Leaf dance

Whatever is true, whatever is honorable, whatever is right, whatever is pure, whatever is lovely, whatever is of good repute, if there is any excellence and if anything worthy of praise, dwell on these things. Philippians 4:8, NASV

On my morning dog walk I encounter a neighbor ambling down the sidewalk, her feet sweeping through the crisp vermilion carpet of fallen leaves.

“A big spider has taken up residence behind our back porch light,” she tells me. “Every morning there’s a new perfect web in place.”

My neighbor knows I like to watch spiders. “The nights haven’t been cold enough to kill them off for the season,” I say. “It will be sad when they go.”

“Every day I try to focus on something pleasant,” my neighbor says. “I find something to lift my spirits; it helps me deal with my pain.”

My thoughts run to the story I heard on the radio about the latest study on Alzheimer’s patients. It seems that they carry their feelings with them long after the memories which created those feelings have faded away. Sad feelings persist during a slow decline into depression; happy or pleasant feelings carry the day.

Perhaps my neighbor is on to something; perhaps we should all work on cultivating pleasant feelings by focusing on our positive experiences.

“Last night this spider left a loose line dangling,” she says. “It caught a leaf. For nearly an hour the leaf danced in the evening breeze. You couldn’t see the thread, only the leaf that spun and twirled under the porch light, refusing to fall. Our cat watched, mesmerized from the back window.”

A solitary crimson leaf, dancing in the night, suspended by a single silken thread. The image burns in my brain.

I recall the recent death of a young woman, her dark body suspended from a single cord.

Two mental images: one delightful, one horrific.

Objects do not house emotion; we bring our emotions to them. In them we see goodness or ugliness, horror or delight; and these are the emotions that linger long after the memory of the thing has faded from our consciousness.

Crafting a lens

“Once when I was down in Florida I attended a presentation on bird photography. The fellow who spoke was a professional. His photographs of hawks were exquisite: sharp, clear detail; up close. I asked him what sort of lens he used for those shots. ‘A 600 mm,’ he said matter-of-factly, without batting an eye. Do you know how much that 600 mm lens sells for? $10,000.”

A long-time friend who I don’t get to see that often had stopped off for the evening on the last leg of a week-long trek through New England. We were discussing digital photography over dinner at a local tavern. He took out his Droid to show me some of his bird photographs he had posted on Facebook. Every year he visits the Ding Darling bird sanctuary on Sanibel Island where he sets up his portable blind and waits, sometimes for hours, to capture a particular type of bird in a once in a lifetime shot. “Wish I could get you down there sometime,” he said.

“One of my buddies has a time-share on Sanibel. He and his wife go down every February,” I told him.

“I’ve gone in March,” he said, “but January and February are better months for birding. The great blue herons mate in January. By the time I arrive, their young have already hatched out and stand this high.” He indicated a span of perhaps 12 inches with his two hands.

He told me that many of his photographs were shot from a blind he’d erected by the driveway of his Pennsylvania home. “I put up a few feeders and wait for the birds to show up.” He tapped the screen of the Droid. “Here’s a hummingbird hovering in mid-air. I’m particularly pleased with the way the tail came out in this photo.”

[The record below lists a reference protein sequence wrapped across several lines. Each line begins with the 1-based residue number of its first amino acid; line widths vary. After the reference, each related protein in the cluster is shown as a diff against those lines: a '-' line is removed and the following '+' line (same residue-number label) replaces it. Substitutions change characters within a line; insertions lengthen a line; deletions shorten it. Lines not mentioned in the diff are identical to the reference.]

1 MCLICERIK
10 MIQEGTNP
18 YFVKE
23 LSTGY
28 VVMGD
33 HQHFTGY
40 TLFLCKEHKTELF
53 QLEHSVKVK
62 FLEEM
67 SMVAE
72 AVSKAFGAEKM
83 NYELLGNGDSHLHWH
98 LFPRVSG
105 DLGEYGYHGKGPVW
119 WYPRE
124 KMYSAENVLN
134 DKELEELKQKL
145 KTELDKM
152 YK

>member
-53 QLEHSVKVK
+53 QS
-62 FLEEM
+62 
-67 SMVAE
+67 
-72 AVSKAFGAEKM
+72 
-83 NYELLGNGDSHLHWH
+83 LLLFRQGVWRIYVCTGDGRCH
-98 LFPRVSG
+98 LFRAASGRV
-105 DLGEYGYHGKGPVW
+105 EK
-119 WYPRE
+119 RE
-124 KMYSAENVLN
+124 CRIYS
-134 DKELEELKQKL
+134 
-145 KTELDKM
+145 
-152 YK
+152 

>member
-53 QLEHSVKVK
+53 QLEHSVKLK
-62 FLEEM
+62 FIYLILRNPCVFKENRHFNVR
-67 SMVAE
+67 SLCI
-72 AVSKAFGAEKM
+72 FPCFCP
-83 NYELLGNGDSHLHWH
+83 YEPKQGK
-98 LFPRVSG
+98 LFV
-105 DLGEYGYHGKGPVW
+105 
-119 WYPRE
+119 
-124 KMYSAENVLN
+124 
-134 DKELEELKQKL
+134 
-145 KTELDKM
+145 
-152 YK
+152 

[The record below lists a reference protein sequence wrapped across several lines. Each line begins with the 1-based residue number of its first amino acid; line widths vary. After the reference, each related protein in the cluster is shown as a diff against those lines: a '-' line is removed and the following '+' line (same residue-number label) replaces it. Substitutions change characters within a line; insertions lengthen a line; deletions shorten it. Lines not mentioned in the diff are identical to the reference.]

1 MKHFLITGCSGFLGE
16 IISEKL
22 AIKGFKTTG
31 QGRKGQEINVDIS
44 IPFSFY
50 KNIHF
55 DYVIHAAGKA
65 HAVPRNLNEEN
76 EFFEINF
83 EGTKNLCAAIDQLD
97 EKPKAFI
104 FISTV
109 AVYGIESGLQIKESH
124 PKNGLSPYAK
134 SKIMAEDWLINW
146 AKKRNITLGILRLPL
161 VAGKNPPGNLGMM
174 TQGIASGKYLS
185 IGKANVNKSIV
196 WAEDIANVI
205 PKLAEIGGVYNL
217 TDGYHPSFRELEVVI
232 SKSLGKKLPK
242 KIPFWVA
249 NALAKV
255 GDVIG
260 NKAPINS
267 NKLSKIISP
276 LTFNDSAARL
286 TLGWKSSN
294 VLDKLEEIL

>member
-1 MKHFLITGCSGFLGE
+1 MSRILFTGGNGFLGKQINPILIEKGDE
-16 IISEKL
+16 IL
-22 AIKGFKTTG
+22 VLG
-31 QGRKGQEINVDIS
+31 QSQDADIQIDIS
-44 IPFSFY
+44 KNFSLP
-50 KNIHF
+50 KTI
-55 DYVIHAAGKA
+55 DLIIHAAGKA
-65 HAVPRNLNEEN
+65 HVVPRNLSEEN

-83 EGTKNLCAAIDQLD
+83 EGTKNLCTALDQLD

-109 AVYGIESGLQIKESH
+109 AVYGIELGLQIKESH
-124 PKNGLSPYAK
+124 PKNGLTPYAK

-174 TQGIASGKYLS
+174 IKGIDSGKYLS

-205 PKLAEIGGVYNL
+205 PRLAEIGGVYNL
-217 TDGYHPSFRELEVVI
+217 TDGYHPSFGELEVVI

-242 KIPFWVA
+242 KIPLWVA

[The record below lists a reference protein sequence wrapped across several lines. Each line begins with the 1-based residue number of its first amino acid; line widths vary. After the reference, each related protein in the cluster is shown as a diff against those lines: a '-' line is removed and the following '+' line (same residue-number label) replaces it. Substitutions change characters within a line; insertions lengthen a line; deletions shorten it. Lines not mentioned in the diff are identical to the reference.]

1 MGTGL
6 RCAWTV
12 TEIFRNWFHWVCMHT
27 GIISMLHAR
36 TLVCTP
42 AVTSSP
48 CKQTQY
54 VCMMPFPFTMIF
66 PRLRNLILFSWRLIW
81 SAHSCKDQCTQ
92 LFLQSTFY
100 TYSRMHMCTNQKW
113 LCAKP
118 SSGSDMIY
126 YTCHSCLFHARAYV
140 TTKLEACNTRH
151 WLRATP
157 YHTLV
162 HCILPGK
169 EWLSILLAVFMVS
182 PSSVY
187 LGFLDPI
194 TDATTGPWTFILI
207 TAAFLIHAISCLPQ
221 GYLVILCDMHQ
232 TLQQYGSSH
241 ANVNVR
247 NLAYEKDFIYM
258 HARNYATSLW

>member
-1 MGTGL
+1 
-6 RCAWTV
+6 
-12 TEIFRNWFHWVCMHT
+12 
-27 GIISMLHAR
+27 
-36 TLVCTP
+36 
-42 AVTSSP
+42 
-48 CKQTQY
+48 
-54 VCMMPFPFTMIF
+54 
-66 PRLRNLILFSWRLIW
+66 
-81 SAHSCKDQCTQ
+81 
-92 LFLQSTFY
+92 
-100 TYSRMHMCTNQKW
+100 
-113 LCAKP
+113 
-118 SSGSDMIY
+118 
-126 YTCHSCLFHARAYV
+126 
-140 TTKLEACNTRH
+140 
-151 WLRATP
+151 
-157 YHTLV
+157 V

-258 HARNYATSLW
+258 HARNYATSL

"Hummer" 2011 © Arthur Drescher

I admired the sharply focused head, frozen in time; the tiny body; the lotus-cupped tail.

“My problem these days is that with my glasses off, I can’t see well enough to focus through my SLR camera,” I told him. “I’ve taken what I thought were great shots, only to find that they’re blurred when I get the prints back.” He studied my face with a slightly puzzled look. “Yes,” I admitted, “I’m still shooting 35 mm film.”

“You’ve got to go digital,” he told me. “The camera beeps twice when the lens is in focus. Very handy for those of us with aging eyes.”

“I can see how digital technology has revolutionized the art of photography,” I said.

He nodded. “You remember that 600 mm lens I told you about, the one that costs $10,000? Someone told me it takes seven months to assemble one, there are so many intricate parts.”

I reflected on that fact in silence. Momentarily, he said: “But no matter how intricately constructed the lens or the body, the camera will never be able to duplicate what the human eye sees.”

He tapped the touch screen of the pocket Droid again and showed me another digital photograph. “I shot this with my Nikon 300s and a Nikkor 105 mm macro lens at an f/stop of 7.1, shutter speed 1/400 of a second directly into the early afternoon sun. Can you guess what it is?”

"Strand Spectrum" 2011 © Arthur Drescher

I studied the three strands of colored ribbon stretched across the dark backdrop and drew a blank. “A feather?” I guessed, knowing it was the wrong answer.

“The strands of a spider web,” he said.

Modern technology has given us a lens capable of bringing the silken strand of a spider web into focus, simultaneously dissecting it into a spectral ribbon of diffracted light. Yet even this level of technology does not approach the intricate construction of the human eye.

How much longer, how much more difficult, for the writer to craft a description of the same entity, capable of capturing the same spectrum of emotional responses as the digital photograph.

"Spider Web Rainbow" 2011 © Arthur Drescher